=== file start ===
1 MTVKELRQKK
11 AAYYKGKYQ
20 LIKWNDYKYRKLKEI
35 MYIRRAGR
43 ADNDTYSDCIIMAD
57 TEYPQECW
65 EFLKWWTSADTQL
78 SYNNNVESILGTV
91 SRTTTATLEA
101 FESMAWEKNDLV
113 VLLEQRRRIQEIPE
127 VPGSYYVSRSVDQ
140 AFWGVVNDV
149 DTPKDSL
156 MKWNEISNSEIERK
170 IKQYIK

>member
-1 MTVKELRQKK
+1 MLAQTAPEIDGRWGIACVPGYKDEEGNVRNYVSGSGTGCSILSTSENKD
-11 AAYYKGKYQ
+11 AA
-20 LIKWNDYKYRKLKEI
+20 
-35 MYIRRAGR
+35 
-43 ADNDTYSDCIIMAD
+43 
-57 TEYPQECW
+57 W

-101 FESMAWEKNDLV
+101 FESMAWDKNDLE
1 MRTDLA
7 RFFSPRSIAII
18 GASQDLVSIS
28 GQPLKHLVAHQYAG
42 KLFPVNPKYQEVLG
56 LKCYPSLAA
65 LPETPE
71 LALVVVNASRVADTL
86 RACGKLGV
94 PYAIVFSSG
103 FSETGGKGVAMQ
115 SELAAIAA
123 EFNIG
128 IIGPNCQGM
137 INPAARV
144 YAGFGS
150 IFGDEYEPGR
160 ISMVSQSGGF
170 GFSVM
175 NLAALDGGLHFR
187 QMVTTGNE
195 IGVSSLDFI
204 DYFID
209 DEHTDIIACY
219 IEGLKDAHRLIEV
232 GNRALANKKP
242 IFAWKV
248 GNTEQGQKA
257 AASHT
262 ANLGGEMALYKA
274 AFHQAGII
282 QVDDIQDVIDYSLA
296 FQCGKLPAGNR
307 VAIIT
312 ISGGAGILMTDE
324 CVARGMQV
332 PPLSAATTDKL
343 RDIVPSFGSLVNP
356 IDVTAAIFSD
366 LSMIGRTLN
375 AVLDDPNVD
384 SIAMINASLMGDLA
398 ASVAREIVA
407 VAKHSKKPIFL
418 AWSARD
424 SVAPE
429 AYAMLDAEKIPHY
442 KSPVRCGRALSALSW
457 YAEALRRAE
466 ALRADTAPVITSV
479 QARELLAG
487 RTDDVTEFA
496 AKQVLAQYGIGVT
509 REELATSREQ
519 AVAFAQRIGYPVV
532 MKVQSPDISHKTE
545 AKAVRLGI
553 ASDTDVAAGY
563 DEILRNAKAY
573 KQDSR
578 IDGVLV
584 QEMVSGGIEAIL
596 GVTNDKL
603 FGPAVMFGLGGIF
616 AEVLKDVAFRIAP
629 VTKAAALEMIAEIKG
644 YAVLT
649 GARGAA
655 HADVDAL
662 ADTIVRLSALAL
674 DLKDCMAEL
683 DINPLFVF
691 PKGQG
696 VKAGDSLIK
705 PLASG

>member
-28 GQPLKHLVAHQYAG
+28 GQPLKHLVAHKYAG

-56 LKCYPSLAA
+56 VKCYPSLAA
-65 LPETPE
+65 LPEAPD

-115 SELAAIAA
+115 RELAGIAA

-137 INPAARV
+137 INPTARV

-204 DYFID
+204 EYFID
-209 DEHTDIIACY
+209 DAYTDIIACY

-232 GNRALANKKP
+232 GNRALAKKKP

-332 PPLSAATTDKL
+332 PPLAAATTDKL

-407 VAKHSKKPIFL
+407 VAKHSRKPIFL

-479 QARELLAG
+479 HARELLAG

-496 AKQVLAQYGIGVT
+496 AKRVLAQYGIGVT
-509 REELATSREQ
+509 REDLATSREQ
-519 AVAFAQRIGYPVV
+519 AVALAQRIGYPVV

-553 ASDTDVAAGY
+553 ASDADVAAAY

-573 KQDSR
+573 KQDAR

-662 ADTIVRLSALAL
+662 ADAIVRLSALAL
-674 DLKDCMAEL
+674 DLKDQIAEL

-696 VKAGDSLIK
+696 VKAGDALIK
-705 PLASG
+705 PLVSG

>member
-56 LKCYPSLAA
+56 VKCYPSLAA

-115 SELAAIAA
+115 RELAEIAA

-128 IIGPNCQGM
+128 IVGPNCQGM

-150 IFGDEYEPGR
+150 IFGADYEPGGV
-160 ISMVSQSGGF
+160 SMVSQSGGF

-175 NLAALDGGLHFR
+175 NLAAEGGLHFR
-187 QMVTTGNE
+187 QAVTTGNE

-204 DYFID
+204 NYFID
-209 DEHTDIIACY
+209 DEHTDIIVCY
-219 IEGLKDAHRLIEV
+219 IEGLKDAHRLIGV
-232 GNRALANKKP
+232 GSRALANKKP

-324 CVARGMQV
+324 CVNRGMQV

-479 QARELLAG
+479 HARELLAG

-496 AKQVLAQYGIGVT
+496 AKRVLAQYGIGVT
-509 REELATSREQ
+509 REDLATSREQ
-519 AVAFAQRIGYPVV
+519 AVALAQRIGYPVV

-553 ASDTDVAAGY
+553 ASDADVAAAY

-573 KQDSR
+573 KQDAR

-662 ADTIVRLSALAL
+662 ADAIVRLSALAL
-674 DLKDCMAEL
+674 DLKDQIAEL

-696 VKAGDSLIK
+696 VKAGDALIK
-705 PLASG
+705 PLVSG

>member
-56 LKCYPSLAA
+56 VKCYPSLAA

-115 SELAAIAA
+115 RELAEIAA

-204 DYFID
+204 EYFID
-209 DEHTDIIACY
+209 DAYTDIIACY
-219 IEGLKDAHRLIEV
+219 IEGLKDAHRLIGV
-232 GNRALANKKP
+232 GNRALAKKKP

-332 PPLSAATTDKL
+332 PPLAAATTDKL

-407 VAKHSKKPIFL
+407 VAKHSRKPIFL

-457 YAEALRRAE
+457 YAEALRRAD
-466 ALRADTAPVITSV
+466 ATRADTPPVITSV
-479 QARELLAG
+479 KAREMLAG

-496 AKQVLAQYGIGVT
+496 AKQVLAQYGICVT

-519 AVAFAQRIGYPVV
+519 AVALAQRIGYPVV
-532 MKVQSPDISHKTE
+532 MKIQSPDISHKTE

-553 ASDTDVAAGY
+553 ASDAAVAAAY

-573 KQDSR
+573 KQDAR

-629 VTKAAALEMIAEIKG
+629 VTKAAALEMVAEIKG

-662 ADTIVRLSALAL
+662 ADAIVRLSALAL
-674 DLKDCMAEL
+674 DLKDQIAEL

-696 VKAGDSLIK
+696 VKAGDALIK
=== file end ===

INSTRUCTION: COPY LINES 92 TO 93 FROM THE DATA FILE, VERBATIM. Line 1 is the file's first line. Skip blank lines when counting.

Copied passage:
578 IDGVLV
584 QEMVSGGIEAIL